atop a makeshift island floating like
a bright penny on chilly emerald water
that grows warmer every day.
This moment as two teenage
boys dive off the dock where I sit
inhaling the vastness of mountain lake,
their slender forms cutting neatly
between flashing sun stars—
only to emerge heads shining,
grins spreading.

Pointed noses of motorboats bob
as so many pleasure craft, decently
distanced, drift around tetherball floats.
A bearded fellow paddles by on his
standing board with an unseen
device broadcasting Pearl Jam, and
I want him to hurry by, take his tunes
elsewhere. A young woman suns
tushie up on the dock, her daily practice
no matter what, I hear her tell
a friend.

A flock of 14 Canada geese cruises
a watery path parallel to shore,
having no idea that their native land
celebrates its independence today,
three days before ours, those
northern neighbors who, for now,
shun us, a country of plenty roiling
in turmoil, much of it our own making.

We are all of us wildlife in this
precarious time, even here
in this limbo of beauty and illusion,
as I engage in a few days of
magical thinking, trying to leave
behind those struggling for breath,
those howling in protest, those
carrying fears and griefs too numerous
to name. I have temporarily fled
my own isolation to seize these
precious, peaceful moments.
Still, even here, alone on my portion
of dock, I wear my mask, my face
flushed under late afternoon sun.

I watch the kids on the floating raft
laugh and roughhouse in good fun,
splash into rippling water, whoop
as their mouths meet air, clamber
back up among their fellows.
In the same instant eight members
of the flock paddle paddle glide by
this human anchored to the steady dock,
their black webbed feet visible just
beneath the surface of sparkling green.

Beneath my mask I smile at their
nearness. The leader turns his ebony
head, meets my eye, and utters a gentle
honk echoed by his brethren, an
inter-species acknowledgment I hear
as hello.

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Purging the subject files


For Dani, who makes it easier to sift and sort

They came off garage shelves stiffly
like the old creatures they were, sagging
cardboard file boxes encumbered with
the weight of words on paper, to fwump
onto the old concrete floor, poofing
decades of dust onto my cheeks and nose.

Each bore letters carved in faded Sharpie
on its flank—A–C, C–G, H–M, N–S, T–Z—
their concave backs swaying as I hefted
them one at time outdoors. I swiped a rag
over each before I lugged them indoors
where, I had vowed, I would purge mercilessly.

The boxes with years inscribed on them
had been easier: storage for old bills and
check registers, handwritten lists of monthly
debts paid, odd receipts unworthy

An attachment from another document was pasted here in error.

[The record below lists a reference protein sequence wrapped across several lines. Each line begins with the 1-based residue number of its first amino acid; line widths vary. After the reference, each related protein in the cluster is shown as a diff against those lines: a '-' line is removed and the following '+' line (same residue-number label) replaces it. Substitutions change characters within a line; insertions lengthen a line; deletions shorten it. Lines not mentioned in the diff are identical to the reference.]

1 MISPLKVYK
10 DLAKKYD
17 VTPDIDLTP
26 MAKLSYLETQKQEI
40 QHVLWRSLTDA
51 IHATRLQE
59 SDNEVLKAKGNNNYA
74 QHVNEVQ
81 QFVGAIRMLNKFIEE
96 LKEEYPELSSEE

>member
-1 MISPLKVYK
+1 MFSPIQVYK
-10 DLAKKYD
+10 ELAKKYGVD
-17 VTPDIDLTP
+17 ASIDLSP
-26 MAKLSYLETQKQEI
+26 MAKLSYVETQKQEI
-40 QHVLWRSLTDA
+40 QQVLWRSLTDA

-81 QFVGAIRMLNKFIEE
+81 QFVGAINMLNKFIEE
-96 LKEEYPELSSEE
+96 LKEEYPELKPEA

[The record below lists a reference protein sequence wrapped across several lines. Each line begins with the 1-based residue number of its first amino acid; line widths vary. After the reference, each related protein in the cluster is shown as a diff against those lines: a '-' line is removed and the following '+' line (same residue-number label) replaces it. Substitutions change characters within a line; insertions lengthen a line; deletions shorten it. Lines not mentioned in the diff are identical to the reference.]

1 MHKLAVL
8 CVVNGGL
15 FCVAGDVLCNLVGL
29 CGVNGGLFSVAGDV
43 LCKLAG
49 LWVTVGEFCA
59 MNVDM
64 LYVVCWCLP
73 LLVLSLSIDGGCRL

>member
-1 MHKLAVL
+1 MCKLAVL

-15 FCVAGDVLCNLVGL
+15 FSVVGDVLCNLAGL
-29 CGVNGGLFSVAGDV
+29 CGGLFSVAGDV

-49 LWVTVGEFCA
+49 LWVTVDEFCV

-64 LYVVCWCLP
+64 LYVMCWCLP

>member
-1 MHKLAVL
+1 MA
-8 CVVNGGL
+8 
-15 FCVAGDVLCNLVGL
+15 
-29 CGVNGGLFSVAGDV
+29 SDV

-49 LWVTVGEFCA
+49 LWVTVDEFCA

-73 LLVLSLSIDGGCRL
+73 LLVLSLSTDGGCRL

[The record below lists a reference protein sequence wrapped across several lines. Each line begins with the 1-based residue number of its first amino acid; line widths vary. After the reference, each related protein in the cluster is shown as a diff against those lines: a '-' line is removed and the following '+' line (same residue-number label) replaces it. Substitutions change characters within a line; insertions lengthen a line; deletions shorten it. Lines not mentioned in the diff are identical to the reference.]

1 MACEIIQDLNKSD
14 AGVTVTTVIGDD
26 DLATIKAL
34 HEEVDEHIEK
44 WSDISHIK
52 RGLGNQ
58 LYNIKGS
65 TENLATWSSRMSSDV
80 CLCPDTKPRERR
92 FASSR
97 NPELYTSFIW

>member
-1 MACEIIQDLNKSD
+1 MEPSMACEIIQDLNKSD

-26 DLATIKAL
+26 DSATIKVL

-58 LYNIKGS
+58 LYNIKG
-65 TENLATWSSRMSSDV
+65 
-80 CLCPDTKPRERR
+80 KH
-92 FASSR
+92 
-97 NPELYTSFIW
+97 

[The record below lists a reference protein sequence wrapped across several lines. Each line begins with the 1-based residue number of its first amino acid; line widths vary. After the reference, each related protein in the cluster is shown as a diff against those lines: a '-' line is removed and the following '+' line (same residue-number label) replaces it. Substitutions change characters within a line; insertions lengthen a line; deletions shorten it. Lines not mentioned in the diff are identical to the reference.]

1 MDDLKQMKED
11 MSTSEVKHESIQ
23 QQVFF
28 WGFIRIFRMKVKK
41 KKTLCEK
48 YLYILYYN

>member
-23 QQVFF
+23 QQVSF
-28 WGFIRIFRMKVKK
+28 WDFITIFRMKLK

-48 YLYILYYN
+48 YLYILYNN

of the year’s tax file. Easy to pick through,
shred, recycle, toss into the blue bin
at the edge of the driveway.

But these five lettered boxes bore most
of what was left of a young journalist’s career—
by no means all—subject files of notes,
photos, stories dear to my heart from
days of serving three newspapers,
a wire service and a magazine.

Opening each box, sighing at the files
standing at attention, I took a deep dive
into the former me, a young woman
I no longer recognized. But with the opening
of each file folder, memories tumbled into
my lap like squirming puppies, eager for
attention: Remember me? Wasn’t that fun?
How can you possibly give me away?

But it’s time, I told the puppies. I can’t
keep you all anymore. I only have
so much space and years left, and you’re
important only to me anyway.

Really, for whom do we archive our lives?
For whom have we saved the bride’s thank you
letter after standing up with her and her groom
at their wedding? Who will read handwritten
notes scribbled by a newbie journalist watching
a roundup of wild mustangs in the high desert?
Who will understand the significance
of the creamy ribbon or recognize the name
on yet another business card, much
less on snapshots bereft of identification?

If I am brave, I’ll pronounce the answer:
no one.

I do it for me, to stir up the what-has-been
along with the dust, which is where I’m
headed in the end, which reminds me
time’s a’wasting and yes, it’s freeing to
locate and eliminate the no-longer-needed
bits in boxes or drawers or life.

But my heart lifts when I hold a file folder
and its inhabitants rise in me—especially
those long gone—and I read words they
offered the young me, who took them down
and corralled them on fragile pages
where, for just a short time, they lived
and were read by others who lived, too.

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Love to the swimming body

-5124 jlh ready to lapCR

Once afloat, pulling the water in familiar strokes,
you will forget about what it took to get here:
the annual oh-my-god-how-round-you’ve-gotten
work of donning the suit, stunned at the cleavage